The Ball Python – A Basic Snake

Ball pythons grow to about 4 feet in length and some may grow to about 5 feet in length. They become nicely rounded if properly fed. They have anal spurs. These are single claws that appear on either side of the vent. Males have longer spurs than females and males also have smaller heads than females. They have blotches on a brown or bluish-brown background color. Colors may vary but there will be shades of yellow found in all ball pythons.

Basic Care:

Glass tanks can be used for housing with a fixed glass top. Ball pythons are more cunning than other snakes when it comes to escaping from the cage. A ten gallon tank can be used for a hatchling. A young adult will need a 20 gallon tank, and a full grown adult will need a 30 gallon tank.

These snakes will adjust to the environment it is housed in, but will normally require a more humid area when it is shedding. If one notices that the snake has not eaten for a very long time though it is necessary, and it begins to lose weight, it must be shown to a vetenary.

Diet:

In the wild ball pythons eat amphibians, other snakes, small mammals and birds. They do not eat mice in the wild. In captivity one has to let them grow into the activity of being fed with mice. These snakes do not need to eat regularly and some may even live for up to a year without any food.

Baby ball pythons can be fed with mice that have already been killed. If the hatchling is smaller than usual, a smaller mouse can be used as the feed. Adults may be fed with larger mice. These snakes do not need a regular feeding time table. Fresh water must be provided daily, as the ball python like others drinks and also soaks itself in the water.

Heat and light:

For the snake to be healthy proper temperature range must be maintained. A temperature of 80 to 85 F with a 90 degree spot for basking must be maintained in the day time. The temperature may be around 70 to 75 F in the cooler area. Heating pads may be used under the glass enclosure.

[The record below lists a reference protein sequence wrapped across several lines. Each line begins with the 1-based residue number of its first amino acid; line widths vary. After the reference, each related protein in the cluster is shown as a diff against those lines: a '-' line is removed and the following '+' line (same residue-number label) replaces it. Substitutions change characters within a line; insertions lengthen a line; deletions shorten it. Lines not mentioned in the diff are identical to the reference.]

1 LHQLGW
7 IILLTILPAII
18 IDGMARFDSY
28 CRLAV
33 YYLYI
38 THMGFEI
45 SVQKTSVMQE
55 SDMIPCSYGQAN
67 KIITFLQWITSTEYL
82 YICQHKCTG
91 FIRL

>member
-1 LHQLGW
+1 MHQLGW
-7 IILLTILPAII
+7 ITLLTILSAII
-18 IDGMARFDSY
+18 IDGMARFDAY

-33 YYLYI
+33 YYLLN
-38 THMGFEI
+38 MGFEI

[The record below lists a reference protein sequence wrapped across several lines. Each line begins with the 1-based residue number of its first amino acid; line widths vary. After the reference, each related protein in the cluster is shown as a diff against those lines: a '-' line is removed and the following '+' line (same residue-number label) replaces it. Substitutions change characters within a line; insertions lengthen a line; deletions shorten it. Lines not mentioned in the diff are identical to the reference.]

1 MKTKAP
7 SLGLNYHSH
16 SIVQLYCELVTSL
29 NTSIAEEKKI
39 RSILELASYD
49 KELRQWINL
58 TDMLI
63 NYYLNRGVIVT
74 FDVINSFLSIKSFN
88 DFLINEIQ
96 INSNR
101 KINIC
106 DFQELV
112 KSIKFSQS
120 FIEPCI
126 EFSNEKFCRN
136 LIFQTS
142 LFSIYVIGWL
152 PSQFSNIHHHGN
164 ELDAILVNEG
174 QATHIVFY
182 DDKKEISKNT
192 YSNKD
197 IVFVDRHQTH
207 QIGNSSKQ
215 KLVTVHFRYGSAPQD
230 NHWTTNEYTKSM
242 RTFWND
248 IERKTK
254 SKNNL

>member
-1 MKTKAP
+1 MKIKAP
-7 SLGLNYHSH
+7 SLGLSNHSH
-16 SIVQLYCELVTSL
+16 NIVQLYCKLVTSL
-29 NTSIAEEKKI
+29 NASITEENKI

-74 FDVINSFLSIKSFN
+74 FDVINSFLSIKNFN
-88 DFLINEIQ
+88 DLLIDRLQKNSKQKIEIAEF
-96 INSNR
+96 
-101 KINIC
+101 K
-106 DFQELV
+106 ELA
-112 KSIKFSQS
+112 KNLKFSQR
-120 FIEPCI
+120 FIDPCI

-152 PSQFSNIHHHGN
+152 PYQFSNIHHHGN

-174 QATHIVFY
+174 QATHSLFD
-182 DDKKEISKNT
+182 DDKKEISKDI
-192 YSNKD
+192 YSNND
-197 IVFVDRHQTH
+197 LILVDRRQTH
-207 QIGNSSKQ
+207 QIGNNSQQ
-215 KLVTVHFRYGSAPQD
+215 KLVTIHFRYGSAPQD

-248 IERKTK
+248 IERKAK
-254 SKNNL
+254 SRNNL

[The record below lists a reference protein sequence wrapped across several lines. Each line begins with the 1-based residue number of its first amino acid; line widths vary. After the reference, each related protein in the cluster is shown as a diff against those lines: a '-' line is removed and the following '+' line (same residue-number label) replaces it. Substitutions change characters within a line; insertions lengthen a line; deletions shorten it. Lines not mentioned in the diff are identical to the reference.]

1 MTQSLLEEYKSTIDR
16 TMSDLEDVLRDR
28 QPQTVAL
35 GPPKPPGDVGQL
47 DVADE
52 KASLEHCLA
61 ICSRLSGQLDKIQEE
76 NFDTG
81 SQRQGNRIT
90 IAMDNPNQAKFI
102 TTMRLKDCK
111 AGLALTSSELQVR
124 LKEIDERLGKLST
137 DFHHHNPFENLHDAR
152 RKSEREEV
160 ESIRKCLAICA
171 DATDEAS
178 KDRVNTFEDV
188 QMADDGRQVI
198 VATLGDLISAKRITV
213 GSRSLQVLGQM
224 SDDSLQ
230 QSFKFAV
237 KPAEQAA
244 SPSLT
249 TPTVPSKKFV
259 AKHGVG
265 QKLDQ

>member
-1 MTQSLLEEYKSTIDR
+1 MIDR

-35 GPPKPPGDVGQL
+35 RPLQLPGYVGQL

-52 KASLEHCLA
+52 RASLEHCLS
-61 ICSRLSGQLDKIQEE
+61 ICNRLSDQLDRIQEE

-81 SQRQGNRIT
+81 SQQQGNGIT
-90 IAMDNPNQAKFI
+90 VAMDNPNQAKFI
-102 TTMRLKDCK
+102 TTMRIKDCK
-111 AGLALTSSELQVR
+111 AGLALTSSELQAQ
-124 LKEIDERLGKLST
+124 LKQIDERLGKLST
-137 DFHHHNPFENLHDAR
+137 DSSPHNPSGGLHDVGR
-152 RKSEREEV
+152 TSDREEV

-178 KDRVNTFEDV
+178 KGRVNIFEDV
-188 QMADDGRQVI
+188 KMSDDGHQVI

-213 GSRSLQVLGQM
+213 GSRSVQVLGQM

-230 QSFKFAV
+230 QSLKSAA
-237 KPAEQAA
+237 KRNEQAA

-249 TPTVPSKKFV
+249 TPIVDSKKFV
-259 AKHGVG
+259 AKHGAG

Hot rocks will not be suitable because ball pythons are susceptible to thermal burns. Special lights are not needed, and a low wattage bulb can be used to view the snake in the day time. Ball pythons are especially prone to getting burned and so the light must not be kept directly above them.

Environment:

Ball pythons in the wild are found in generally temperate to arid areas. Initially paper towels can be used as substrate in the housing. This will also help determine if there are any mites present and also the feces can be monitored. Shredded cypress or fur bark can be used after the ball python is used to living in the enclosure. Pine and aspen shavings are not recommended, as they may get lodged in the mouth causing respiratory problems. Soiled shavings must be removed to prevent the growth of bacteria and fungus.

An empty cardboard box or a log must be placed inside the cage for the ball python to use it as a hiding place. One must make sure the box is large enough for the entire snake to fit inside. The hiding place should not be too big as the snake likes to have a small place to hide. Fake branches and greenery may be placed inside the cage for the snake to climb and hang on.

Behavior:

They are active around dawn and dusk. They are comfortable on the ground and in the trees. They curl up tightly and put their heads in the centre when they become nervous. They are curious and gentle. Some ball pythons will not shed for a few months when they are initially in captivity. This means they are highly stressed with the surroundings.

About the Author

Tristan Andrews is a freelance author who writes articles about pet health and pet supplies.